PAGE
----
Tentacle Loot #11 | The Hatcliffe House Tapes Vol. 7 – Incidental Moments And Accelerated Fusion

… or just one of countless research papers from the John Lee Richardson lab.

When you first land on the Bandcamp site of Indifferent Space Recordings, you feel a bit lost but yet tied up by unknown forces at the same time. What kind of planet is this? A tape label … an acid planet? But then track after track you become aware that you’ve stranded in a peaceful dictatorship, because this planet counts only one inhabitant:
Captain John Lee Richardson.

Richardson recently released the collected works of his two senior alter egos from his self-managed discography: Acrelid – Illegal Rave Tapes and The Hatcliffe House Tapes. While he indulges in a good old sample-loaded Braindance style on his Illegal Rave Tapes, his “House Tapes” are more dedicated to the laid back psychedelic spheres of retrofuturistic electronic music.

On the warm, limited frequency spectrum of a cassette recording, one get carried away into the infinite vastness of space and yet always has the feeling of being in a very personal, comfortably furnished parallel universe. Sometimes stoically impulsive as on old recordings of the Silver Apples, sometimes leaning back and playful as on many Ghost Box releases.

As I said, Vol. 7 – Incidental Moments and Accelerated Fusion is actually just an entry-level terminal if you decide to travel with Richardson. Because once you’ve started, you’re out there for a while. Far out!

Highly recommended are also his early Oscillopeisia releases as well as his YouTube channel, which gives a wonderfully blurry look from his spaceship.

Tentacle Loot #10 | Tihomir Zdjelarević – Mikrowelt

“Tihomir Zdjelarević is a Berlin based musician. He works with modular synthesizer, string synthesizer, guitar, Four track and hardware effects to create a large soundscape with a kosmic vibe”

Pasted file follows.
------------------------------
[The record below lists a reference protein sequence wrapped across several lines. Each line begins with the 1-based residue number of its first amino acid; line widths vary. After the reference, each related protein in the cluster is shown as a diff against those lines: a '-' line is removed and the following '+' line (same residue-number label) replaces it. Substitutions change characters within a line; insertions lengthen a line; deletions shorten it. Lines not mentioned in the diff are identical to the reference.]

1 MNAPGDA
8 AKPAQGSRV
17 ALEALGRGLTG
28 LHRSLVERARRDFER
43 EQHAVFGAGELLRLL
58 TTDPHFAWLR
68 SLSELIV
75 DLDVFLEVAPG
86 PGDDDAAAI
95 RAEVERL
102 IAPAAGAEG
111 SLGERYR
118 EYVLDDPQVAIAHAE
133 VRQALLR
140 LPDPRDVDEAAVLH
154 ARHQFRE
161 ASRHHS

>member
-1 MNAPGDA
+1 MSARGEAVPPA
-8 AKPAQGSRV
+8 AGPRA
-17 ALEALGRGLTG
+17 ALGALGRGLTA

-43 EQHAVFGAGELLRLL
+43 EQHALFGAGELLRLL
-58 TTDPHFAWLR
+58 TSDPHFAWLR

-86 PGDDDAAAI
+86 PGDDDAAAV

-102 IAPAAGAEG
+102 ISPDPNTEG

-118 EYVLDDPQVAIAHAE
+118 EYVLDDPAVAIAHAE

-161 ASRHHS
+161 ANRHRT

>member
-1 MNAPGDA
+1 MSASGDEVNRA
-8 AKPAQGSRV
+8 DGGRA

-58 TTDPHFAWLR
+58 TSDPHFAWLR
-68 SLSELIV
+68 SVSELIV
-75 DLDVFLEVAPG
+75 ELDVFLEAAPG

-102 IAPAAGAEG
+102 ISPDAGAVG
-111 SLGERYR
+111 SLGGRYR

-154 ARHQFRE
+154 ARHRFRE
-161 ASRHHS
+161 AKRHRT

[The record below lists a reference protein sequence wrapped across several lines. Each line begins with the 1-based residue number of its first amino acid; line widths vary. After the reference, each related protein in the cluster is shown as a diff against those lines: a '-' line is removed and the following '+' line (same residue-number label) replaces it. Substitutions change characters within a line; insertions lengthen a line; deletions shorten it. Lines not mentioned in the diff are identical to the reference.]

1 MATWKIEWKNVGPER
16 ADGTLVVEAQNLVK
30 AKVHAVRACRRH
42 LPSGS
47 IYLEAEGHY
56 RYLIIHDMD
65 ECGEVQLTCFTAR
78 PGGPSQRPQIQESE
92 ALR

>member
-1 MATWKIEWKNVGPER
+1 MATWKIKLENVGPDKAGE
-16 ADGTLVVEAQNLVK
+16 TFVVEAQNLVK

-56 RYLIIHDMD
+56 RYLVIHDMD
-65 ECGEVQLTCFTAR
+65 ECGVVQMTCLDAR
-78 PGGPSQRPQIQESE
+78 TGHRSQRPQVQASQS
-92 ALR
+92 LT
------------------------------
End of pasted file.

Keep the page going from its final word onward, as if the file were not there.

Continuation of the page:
Tihomir pretty obviously follows the paths of classic ambient music from the golden age of the analogue synthesizer. But he does so with a lot of passion and sensitivity. He put’s the Warp Speed Engine straight on 1 Lightmeter per hour and follows the routes of Cosmic Music, Krautrock and Psychedelia slowly and carefully. Therefore this music is by all means meditative, as it takes you to a place you’ve already been before – somewhere save – and lets your mind wander and expand.

So we highly recommend to just take these 40 Minutes off. Put away your smartphones turn off your computer, shield yourself from the surrounding Wifi and find a way to listen to MP3s in this rather uncommon setup.

Damn, what a stressful world.

Tentacle Loot #1 | Batfinks – Mosaic

Earthy, tricky and yet impulsive. Batfinks release on Caoutchou Records is a sick mosaic of sound called Mosisac. So much grown potential which will sadly not be able to grow on, as he passed away last year.

His Mates from Caoutchou say:

Batfinks became part of the Caoutchou fam since he contributed the track ‘Shamalaalaa’ for the second Rubber Beats compilation back in ’09. 5 years later we released ‘Bibobleyboo’ on our label and early 2016 he sent us new material; an album named ‘Mosisac’. Later that year we heard the sad news that Ste had passed away.

Batfinks was a mysterious character on whom we never really got a hold. When we talked, our conversations ended up in neologistic gibberish and laughter which was simultaneously amazing and funny. When we asked about his background to compose a promo text for his album this is what he wrote to us:

“Learnt my first chords when I was 4 on a Casio MT-65 on the toilet which was very satisfying I must say. Learnt how to play 808 State and Sonz of Da Loop Era tunes when I was 7 with a mate of mine, Jim Noir. Spent a lot of time with my dad and brother going to bluegrass gigs and old folks homes. Influences were mainly old school rave music when I was younger but then got into Gong, The Orb, Orbital, Autechre and that. A lot of jazz and world music stuff which was through my brother and his mates.”

Mosisac shows us a side of Batfinks which we haven’t heard before. Instead of the usual Batfinksesque sound we are now introduced to a collection of grim and gloom-ridden tracks although his typical sound is still imminent. In his dad’s words: ‘The musical version of Hieronymus Bosch paintings… it’s a profound vision of someone on a path’

We love you, Batfinks. Forever in our hearts and ears.

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